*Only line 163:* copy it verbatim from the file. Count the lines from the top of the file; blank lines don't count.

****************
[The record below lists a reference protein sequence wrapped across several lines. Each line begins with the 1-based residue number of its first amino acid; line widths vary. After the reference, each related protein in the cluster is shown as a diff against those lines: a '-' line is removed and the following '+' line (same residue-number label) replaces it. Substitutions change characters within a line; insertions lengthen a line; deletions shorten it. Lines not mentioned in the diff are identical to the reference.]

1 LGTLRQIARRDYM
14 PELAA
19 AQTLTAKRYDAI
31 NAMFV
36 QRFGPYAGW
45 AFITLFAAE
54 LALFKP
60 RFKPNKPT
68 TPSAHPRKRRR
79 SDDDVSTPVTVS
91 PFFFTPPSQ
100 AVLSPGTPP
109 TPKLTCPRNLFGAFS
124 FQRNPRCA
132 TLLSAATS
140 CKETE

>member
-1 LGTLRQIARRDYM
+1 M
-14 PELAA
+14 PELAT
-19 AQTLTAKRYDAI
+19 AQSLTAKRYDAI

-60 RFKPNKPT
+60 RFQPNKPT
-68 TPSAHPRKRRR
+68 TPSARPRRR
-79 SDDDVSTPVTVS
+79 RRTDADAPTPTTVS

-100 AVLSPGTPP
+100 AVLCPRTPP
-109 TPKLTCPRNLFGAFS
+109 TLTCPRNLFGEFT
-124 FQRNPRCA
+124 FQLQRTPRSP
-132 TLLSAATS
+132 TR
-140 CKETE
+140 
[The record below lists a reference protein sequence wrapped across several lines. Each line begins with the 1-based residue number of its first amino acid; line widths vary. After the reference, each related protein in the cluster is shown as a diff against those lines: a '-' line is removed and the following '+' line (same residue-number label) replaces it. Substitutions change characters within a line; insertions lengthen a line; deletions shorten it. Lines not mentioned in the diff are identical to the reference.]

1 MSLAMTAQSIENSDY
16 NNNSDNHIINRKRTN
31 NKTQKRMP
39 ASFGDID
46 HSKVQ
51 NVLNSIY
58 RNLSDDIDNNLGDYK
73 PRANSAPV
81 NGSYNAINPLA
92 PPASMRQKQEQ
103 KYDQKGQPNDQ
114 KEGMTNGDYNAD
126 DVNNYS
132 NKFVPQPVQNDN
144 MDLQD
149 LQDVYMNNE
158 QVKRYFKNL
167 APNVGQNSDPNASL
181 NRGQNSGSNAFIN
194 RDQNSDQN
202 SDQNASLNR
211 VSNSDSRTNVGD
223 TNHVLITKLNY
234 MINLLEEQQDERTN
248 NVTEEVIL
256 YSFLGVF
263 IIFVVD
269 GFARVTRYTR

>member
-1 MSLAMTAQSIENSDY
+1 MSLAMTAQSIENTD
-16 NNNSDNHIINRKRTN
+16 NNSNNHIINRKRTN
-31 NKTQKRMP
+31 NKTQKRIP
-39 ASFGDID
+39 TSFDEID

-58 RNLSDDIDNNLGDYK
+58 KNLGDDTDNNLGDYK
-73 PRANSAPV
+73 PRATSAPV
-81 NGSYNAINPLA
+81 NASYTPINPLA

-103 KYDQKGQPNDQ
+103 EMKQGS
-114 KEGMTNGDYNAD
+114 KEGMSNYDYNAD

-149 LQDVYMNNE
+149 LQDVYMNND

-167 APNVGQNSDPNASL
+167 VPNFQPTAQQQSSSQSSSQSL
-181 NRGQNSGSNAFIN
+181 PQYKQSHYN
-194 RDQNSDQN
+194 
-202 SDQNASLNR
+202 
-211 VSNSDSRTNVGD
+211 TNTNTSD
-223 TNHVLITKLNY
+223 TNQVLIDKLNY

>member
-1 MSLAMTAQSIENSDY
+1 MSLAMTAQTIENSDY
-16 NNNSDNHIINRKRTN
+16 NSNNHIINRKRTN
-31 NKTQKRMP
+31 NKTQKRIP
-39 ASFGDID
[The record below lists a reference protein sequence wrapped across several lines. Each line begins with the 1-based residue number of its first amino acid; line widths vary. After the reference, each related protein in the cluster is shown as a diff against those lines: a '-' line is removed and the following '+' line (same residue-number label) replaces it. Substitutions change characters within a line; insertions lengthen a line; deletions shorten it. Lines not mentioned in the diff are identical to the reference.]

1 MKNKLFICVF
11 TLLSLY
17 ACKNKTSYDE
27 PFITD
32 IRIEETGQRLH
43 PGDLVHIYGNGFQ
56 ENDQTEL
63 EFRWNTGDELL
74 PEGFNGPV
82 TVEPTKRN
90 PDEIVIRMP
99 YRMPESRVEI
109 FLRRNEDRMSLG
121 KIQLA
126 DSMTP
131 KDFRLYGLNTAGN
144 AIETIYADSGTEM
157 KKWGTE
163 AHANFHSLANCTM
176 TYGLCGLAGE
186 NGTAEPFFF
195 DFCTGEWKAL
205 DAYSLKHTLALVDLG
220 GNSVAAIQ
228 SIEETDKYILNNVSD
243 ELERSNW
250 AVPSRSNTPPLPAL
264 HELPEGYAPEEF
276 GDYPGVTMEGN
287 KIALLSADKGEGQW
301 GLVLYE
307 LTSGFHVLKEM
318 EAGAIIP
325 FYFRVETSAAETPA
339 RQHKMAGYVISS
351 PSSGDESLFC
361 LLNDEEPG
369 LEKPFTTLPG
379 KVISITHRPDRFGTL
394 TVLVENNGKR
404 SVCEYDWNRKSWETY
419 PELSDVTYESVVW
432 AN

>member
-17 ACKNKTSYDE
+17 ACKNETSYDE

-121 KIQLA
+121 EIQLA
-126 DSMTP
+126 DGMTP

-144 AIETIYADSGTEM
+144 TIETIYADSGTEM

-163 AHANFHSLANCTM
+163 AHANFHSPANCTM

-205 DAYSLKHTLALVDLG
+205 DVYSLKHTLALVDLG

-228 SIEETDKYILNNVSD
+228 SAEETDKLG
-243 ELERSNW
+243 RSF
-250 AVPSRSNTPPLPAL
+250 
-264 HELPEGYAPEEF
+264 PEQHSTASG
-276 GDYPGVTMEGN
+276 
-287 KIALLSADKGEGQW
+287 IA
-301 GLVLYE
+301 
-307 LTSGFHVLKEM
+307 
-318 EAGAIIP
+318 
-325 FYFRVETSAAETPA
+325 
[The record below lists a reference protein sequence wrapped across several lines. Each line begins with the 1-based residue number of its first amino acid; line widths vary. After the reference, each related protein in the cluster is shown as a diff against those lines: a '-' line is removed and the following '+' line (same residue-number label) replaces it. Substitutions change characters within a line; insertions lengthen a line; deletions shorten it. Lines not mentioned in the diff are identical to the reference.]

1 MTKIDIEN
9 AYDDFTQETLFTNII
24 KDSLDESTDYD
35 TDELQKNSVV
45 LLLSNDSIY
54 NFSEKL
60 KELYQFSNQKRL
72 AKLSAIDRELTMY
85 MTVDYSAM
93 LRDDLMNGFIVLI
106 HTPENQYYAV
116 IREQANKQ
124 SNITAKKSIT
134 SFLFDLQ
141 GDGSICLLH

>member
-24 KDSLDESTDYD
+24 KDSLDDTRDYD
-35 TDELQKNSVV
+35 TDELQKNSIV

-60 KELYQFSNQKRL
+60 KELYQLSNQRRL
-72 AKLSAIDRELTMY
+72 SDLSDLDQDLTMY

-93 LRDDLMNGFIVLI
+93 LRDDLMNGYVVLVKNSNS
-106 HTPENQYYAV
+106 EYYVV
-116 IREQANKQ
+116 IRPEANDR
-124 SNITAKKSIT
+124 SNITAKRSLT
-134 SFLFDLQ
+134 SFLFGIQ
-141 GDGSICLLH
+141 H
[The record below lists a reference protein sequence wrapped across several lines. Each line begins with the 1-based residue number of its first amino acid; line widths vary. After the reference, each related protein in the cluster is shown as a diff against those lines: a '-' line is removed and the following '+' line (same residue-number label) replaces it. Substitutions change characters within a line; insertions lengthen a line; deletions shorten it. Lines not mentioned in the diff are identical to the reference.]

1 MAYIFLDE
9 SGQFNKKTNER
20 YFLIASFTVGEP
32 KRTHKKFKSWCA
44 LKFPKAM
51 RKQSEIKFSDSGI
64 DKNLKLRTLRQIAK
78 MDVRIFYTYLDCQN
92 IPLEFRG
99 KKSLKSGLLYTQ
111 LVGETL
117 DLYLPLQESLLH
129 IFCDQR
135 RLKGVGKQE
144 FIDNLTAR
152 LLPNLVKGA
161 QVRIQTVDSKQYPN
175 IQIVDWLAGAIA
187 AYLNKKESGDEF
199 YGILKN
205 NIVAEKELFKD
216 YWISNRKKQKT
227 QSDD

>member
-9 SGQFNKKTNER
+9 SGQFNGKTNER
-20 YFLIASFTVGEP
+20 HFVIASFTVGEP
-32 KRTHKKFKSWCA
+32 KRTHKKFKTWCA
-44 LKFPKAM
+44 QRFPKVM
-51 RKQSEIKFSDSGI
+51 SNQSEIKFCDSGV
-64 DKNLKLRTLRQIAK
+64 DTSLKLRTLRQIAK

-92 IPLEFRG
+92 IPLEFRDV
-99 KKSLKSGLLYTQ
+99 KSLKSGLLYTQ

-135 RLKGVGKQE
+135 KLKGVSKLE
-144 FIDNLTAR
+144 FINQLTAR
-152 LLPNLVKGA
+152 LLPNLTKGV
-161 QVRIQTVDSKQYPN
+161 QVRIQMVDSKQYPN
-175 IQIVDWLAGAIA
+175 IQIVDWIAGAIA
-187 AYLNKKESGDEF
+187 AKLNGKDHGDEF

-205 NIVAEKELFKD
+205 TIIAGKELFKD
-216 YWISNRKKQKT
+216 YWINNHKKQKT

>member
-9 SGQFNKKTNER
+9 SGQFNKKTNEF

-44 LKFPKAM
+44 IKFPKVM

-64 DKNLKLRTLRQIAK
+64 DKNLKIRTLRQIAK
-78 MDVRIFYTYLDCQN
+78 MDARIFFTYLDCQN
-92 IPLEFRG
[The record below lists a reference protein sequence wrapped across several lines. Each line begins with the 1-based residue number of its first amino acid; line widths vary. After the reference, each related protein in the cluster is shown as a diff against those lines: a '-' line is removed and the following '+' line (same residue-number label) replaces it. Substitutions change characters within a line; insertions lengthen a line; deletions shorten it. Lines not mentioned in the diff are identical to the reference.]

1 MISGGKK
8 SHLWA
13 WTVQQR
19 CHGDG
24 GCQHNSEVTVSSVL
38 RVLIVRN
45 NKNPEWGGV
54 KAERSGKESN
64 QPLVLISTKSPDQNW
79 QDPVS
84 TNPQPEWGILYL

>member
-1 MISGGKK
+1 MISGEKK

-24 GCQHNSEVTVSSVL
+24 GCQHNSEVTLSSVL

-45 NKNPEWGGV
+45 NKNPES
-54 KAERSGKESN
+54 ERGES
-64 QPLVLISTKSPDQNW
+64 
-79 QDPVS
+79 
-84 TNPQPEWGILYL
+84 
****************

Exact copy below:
+144 TIETIYADSGTEM